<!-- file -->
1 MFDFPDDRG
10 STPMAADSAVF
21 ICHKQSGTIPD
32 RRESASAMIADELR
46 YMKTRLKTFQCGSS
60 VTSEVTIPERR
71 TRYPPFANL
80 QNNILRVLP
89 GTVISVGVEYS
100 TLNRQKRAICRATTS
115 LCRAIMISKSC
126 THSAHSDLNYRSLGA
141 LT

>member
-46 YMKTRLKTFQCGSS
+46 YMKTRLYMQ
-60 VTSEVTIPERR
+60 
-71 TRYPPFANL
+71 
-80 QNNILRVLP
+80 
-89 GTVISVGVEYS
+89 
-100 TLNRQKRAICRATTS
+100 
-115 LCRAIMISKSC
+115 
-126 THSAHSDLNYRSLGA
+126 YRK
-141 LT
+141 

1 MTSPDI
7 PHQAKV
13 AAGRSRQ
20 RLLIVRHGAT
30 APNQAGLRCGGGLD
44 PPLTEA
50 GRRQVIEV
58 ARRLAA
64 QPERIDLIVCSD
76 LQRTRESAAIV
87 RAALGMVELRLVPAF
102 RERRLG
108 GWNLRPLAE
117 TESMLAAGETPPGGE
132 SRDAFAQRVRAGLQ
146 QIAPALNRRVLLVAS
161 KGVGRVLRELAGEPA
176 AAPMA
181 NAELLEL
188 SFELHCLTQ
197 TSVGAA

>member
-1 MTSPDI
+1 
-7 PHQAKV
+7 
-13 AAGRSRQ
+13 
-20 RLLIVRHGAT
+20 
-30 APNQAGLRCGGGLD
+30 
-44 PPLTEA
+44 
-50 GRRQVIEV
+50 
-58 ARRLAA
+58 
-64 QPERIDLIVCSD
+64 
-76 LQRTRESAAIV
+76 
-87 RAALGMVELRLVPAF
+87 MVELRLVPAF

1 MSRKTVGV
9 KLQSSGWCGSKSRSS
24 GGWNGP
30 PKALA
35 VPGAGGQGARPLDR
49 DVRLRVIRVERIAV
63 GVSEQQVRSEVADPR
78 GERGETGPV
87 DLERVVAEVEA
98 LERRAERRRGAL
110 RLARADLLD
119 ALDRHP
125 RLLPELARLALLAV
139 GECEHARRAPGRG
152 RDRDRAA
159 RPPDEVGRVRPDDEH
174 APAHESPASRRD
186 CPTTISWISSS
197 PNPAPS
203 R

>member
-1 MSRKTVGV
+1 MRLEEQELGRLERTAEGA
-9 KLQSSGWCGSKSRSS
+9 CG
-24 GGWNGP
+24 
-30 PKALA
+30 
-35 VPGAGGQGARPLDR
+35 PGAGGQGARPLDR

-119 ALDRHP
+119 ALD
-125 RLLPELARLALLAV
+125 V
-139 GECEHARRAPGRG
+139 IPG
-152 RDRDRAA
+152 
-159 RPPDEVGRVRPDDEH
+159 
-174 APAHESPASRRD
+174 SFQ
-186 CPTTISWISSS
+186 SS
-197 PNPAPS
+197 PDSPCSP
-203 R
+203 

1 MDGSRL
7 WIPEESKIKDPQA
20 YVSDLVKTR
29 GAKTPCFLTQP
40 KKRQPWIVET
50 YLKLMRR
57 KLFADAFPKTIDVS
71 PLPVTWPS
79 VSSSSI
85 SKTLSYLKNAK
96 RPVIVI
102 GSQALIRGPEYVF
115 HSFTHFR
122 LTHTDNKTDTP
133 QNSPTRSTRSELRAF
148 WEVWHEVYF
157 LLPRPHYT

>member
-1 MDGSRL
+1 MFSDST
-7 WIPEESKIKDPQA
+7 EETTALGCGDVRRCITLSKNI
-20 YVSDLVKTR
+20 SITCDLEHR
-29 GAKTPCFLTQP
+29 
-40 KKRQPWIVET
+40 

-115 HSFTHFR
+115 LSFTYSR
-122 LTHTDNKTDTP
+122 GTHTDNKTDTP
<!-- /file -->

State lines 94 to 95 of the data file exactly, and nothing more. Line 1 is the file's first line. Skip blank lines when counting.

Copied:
186 CPTTISWISSS
197 PNPAPS